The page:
“Previously the level of food assistance was based on refugee status, but now it will be based on Vulnerability” He adds, refugee families that are self-sustaining are removed from food assistance.
“The is enormous competition out there in terms of need for Humanitarian funding worldwide and we expect more shortfalls in 2023”, the WFP deputy director warns.
For most families, all they now look forward to is a meal, and when this is not forthcoming, they do anything to generate money to get food. This includes compelling young girls into early marriage, Teenage pregnancy and its associated dangers. With the ongoing food crisis and looming threat of complete withdrawal of support, Many Young Refugee Girls have left the camps to the urban centers in a desperate attempt to gamble life.
Some of these young girls are being pushed into riskier means of Survival including prostitution. Faced with the daily challenges of overseeing the welfare of the refugees, the Government of Uganda through the office of the Prime minister has continued to engage partners to contain the situation.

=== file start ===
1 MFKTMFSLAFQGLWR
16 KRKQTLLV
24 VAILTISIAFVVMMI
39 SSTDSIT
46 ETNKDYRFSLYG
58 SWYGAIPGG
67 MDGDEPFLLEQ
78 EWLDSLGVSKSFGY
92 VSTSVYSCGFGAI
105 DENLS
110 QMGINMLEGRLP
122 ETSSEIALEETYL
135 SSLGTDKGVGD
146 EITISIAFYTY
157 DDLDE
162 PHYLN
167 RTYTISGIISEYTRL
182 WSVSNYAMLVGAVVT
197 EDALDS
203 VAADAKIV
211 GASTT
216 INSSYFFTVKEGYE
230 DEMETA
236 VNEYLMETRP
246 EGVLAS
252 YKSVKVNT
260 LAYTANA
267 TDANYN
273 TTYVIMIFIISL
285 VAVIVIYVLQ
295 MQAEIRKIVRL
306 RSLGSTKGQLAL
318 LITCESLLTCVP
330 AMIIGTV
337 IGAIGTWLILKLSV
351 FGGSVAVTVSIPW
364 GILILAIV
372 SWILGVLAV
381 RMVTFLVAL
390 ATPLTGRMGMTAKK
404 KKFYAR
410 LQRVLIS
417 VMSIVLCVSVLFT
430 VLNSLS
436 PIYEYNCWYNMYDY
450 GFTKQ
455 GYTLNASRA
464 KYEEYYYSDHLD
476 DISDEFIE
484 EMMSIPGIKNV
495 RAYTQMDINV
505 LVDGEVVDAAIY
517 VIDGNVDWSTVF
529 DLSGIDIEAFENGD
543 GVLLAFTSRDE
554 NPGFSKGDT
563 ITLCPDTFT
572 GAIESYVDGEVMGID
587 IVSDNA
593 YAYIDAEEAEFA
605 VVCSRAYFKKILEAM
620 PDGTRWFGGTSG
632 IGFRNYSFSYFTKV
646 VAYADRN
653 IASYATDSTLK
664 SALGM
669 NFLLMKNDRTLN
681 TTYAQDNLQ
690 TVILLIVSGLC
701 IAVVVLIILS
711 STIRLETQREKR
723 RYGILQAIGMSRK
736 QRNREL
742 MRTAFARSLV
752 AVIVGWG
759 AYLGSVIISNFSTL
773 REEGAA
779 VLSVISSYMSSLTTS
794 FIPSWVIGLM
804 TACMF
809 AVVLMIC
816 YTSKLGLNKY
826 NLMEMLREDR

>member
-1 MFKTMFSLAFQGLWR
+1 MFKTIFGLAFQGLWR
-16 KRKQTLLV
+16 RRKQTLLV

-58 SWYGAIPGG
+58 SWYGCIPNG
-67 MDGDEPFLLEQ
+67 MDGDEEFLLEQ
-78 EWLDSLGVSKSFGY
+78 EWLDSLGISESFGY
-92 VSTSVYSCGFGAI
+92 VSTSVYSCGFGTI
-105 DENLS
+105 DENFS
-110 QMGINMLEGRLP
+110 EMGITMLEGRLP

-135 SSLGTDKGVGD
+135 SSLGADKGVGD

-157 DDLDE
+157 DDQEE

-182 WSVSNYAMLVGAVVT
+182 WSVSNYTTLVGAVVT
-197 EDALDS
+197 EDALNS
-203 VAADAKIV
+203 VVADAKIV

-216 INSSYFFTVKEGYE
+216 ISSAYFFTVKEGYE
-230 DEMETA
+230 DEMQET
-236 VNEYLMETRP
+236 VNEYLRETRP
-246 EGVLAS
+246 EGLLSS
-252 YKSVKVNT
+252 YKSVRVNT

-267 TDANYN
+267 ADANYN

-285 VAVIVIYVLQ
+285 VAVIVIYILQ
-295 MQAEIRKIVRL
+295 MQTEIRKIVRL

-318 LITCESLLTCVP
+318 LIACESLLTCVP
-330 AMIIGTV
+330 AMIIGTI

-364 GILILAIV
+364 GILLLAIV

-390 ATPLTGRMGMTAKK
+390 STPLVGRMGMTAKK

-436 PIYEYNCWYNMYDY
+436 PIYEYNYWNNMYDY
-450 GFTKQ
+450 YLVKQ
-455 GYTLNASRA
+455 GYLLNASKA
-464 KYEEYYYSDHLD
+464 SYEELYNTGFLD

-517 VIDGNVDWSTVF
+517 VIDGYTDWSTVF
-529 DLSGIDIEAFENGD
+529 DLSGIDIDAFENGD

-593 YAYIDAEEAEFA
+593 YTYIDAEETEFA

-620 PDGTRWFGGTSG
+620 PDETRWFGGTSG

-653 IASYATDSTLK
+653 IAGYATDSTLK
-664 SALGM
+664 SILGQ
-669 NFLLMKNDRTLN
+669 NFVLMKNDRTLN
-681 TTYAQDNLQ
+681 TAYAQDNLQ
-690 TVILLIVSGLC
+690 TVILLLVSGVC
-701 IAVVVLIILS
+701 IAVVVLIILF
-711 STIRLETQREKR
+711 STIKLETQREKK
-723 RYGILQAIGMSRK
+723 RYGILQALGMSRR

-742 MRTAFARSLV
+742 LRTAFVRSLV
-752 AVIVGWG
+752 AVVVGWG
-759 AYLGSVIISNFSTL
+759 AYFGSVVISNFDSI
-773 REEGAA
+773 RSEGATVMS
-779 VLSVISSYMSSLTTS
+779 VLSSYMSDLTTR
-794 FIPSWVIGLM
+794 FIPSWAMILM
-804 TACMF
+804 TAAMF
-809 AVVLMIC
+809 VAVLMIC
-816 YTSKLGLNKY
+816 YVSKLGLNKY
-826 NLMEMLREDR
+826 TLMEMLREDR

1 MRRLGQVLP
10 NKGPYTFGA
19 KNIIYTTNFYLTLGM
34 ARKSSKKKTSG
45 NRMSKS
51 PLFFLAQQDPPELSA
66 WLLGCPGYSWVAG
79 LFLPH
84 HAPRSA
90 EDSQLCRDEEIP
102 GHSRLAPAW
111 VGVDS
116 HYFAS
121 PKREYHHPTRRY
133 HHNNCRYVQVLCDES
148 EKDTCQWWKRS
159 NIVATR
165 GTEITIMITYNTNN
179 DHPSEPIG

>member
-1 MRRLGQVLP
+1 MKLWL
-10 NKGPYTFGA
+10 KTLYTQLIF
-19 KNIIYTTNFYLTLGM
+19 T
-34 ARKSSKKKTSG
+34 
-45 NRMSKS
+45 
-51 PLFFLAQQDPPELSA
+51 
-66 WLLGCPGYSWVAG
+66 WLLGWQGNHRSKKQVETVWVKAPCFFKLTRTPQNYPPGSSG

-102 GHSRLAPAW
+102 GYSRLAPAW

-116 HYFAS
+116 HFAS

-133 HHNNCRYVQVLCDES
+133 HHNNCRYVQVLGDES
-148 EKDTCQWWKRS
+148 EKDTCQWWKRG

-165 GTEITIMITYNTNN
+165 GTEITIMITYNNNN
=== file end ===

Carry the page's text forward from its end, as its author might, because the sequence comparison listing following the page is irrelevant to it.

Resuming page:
According to Emmanuel Agele, the Refugee Welfare Council I, Omugo Village 4, Some refugees do not get any food support at all.
“The situation has forced young refugee girls into Urban centers in a bid to gamble.
When they see life is hard in the settlement, they move to work as house girls, some join Prostitution, and many girls have gotten pregnant, Agele reveals. He adds, many of the boys Who Impregnate the girls run away.
As stakeholders struggle to find solution to the rising cases of teenage pregnancy among refugees, the Police spokesperson for west Nile Region Josephine Angucia has cautioned the refugees and host communities to be cautious of the Ugandan law saying the long arm of the law will catch with anyone who perpetuates act of defilement.